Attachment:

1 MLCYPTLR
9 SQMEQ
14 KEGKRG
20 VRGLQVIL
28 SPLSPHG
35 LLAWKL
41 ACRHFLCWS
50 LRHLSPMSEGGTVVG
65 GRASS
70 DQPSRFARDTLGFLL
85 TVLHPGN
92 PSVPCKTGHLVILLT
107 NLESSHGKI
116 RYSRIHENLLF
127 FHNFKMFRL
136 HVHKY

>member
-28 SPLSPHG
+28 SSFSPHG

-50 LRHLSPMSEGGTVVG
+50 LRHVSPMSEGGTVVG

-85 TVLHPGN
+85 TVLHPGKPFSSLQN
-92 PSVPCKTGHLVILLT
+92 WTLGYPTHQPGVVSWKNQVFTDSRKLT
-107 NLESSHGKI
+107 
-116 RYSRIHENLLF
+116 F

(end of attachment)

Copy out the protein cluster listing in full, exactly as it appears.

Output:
1 MLCYPTLR
9 SQMEQ
14 KEGKRG
20 VRGLQVIL
28 SPLSPHG
35 LLAWKL
41 ACRHFLCWS
50 LRHLSPMSEGGTVVG
65 GRASS
70 DQPSRFARDTLGFLL
85 TVLHPGN
92 PSVPCKTGHLVILLT
107 NLESSHGKI
116 RYSRIHENLLF
127 FHNFKMFRL
136 HVHKY

>member
-28 SPLSPHG
+28 SSFSPHG

-50 LRHLSPMSEGGTVVG
+50 LRHVSPMSEGGTVVG

-85 TVLHPGN
+85 TVLHPGKPFSSLQN
-92 PSVPCKTGHLVILLT
+92 WTLGYPTHQPGVVSWKNQVFTDSRKLT
-107 NLESSHGKI
+107 
-116 RYSRIHENLLF
+116 F